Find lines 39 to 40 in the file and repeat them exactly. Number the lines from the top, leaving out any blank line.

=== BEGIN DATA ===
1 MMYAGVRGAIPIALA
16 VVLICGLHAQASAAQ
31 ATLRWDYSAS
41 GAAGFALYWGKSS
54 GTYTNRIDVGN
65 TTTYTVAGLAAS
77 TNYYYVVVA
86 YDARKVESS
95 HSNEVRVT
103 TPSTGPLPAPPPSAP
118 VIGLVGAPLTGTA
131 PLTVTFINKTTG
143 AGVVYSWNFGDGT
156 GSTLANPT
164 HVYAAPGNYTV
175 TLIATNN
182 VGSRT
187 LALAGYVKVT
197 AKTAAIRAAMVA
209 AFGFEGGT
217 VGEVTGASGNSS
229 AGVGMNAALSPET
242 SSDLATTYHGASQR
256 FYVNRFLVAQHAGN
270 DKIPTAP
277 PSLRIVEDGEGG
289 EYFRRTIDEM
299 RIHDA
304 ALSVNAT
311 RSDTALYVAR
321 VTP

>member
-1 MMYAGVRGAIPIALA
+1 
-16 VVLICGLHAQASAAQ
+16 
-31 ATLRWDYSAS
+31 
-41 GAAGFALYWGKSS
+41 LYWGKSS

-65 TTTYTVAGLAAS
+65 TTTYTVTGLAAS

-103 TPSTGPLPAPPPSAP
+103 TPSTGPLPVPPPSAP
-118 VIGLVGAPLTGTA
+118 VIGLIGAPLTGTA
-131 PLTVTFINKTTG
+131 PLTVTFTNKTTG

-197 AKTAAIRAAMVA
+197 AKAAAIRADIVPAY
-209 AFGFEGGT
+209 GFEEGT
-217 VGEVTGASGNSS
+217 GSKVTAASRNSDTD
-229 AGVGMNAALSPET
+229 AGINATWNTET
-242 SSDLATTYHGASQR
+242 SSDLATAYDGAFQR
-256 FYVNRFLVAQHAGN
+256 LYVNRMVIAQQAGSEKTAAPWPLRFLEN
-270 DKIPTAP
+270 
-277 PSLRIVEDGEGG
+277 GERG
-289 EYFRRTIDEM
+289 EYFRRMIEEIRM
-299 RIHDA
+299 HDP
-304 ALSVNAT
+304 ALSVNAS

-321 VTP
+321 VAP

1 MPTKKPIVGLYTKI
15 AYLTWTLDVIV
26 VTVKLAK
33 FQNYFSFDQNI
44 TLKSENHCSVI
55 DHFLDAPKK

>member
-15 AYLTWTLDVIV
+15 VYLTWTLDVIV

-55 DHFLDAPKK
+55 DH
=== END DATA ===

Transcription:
-41 GAAGFALYWGKSS
+41 LYWGKSS